At that time, the sheriff said it was still an active investigation and authorities were "looking for a dark-colored SUV with two Hispanic females armed with a handgun."[12] Detectives had authored close to 20 search warrants, including some in Michigan, and said they were examining cellphone records, bank accounts, email and social media profiles.[13][14] The FBI provided assistance in the case.[15]

Papini was found with both male and female DNA on her, neither of which matched her or her husband. The FBI ran the samples through the Combined DNA Index System (CODIS) and found no matches. In March 2022, it was reported that DNA found on her clothing matched that of an ex-boyfriend, James Reyes, who confirmed that Papini stayed with him at his residence in Southern California during the time she was allegedly kidnapped.[16]

Legal proceedings Edit

On March 3, 2022, Sherri Papini was arrested by the FBI, accused of lying to federal agents and faking her kidnapping to spend time with her ex-boyfriend, away from her husband and family.[17][18] Six weeks after her arrest, Papini signed a plea deal admitting that she had orchestrated the hoax.[4]

In September 2022, she was sentenced to 18 months in prison and fined $300,000.[5] Papini was released from prison in August 2023 and placed in a halfway house.[19]

Media coverage and in popular culture Edit

At the time of her purported kidnapping, Papini's disappearance was featured extensively in national news, including Good Morning America, 20/20, True Crime Daily, MSNBC, NBC Evening News, Inside Edition, ABC Evening News, The Today Show, The Daily Mail, Primetime Justice on HLN, Us Weekly, Fox News, and the cover of People Magazine.[20]

Since the story was confirmed a hoax, it was again featured in national media coverage on ABC Evening News, CBS Mornings, Good Morning America, NBC News, CNBC, Dr. Phil, Inside Edition, USA Today, Court TV, People Magazine, and The Today Show. The Papini case was also profiled in an episode of Dateline NBC, entitled "The Curious Case of Sherri Papini", Reelz Investigates: Sherri Papini, HLN Investigates "Runaway Mom: The Sherri Papini Story", Oxygen's "Sherri Papini: Lies, Lies, and More Lies" and was the subject of many true-crime podcasts.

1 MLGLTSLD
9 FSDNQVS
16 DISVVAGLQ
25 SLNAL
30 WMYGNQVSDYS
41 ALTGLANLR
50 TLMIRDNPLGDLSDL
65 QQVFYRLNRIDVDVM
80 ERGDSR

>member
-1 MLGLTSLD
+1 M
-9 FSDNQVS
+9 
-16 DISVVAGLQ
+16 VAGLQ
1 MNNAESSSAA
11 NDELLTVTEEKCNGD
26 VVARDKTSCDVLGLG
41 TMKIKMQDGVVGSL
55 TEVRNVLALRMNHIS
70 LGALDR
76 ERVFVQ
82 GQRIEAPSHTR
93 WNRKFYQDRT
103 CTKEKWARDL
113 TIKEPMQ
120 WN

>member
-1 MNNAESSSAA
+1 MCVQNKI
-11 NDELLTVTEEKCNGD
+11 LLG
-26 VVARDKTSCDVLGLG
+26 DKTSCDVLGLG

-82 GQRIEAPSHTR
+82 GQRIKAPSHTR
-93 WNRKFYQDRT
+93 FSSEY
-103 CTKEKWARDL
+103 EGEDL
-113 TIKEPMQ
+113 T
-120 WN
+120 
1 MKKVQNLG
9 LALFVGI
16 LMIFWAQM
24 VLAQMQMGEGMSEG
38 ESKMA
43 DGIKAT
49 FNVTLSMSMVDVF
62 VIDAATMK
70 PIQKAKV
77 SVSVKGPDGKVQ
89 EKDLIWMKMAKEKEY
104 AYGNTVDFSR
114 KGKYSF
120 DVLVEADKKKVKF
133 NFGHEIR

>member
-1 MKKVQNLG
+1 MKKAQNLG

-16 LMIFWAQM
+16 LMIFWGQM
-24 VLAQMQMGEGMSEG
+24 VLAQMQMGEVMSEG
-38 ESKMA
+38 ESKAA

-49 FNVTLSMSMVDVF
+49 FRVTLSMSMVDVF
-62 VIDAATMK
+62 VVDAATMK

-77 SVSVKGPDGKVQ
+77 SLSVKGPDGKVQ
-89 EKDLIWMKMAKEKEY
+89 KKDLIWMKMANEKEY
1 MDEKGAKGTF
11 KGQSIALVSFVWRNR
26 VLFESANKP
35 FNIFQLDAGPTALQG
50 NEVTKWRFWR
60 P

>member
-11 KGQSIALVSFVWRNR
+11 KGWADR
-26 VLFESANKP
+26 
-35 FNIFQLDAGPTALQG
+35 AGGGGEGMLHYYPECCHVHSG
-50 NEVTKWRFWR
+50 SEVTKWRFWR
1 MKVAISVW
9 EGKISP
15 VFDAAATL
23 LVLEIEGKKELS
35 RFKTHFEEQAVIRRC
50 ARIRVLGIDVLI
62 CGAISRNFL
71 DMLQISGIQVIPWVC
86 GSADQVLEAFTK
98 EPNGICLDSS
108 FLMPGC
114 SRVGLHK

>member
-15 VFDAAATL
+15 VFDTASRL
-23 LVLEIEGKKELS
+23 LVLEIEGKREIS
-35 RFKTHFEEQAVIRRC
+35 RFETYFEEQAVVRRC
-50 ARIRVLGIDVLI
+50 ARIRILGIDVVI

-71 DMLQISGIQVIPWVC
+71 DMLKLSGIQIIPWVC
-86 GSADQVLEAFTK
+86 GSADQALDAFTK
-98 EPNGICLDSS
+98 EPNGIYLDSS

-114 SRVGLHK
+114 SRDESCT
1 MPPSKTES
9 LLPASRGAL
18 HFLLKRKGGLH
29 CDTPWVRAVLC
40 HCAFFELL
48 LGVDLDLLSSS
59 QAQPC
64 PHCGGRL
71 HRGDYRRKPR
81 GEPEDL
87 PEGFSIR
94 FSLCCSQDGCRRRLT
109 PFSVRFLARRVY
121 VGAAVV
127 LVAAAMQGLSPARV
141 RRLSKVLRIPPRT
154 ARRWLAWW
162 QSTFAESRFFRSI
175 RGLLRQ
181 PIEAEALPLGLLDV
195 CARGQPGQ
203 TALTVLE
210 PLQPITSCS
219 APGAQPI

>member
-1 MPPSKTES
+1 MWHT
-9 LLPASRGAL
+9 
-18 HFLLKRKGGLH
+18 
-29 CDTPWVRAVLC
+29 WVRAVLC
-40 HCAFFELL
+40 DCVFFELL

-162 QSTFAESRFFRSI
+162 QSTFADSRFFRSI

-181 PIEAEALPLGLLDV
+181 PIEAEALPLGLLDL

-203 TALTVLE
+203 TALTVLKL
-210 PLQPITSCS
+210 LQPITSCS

The first scripted film based on the hoax is the 2023 Lifetime's television film, Hoax: The Kidnapping of Sherri Papini, with Jaime King playing Sherri Papini. The lead detective was depicted as female and played by Lossen Chambers, while in real life the lead detective was Shasta County Sheriff Sergeant Kyle Wallace.[21][22][23]

See also Edit

References Edit

  1. ^ Thorbecke, Catherine (November 24, 2016). "Missing California 'Super Mom' Found Alive, Bound by Road, Sheriff Says". ABC News. Retrieved November 30, 2016.
  2. ^ "Sheriff: Sherri Papini Was Kidnapped; Captors Still At Large". CBS Sacramento. November 24, 2016. Retrieved November 30, 2016.
  3. ^ a b c Romero, Dennis (March 9, 2022). "Sherri Papini, California woman who allegedly made up abduction, freed on bond". NBC News. Retrieved March 29, 2023.
  4. ^ a b Stanton, Sam (April 12, 2022). "California 'Super Mom' will admit her 'kidnap' was all a hoax, accept plea deal". Yahoo! News.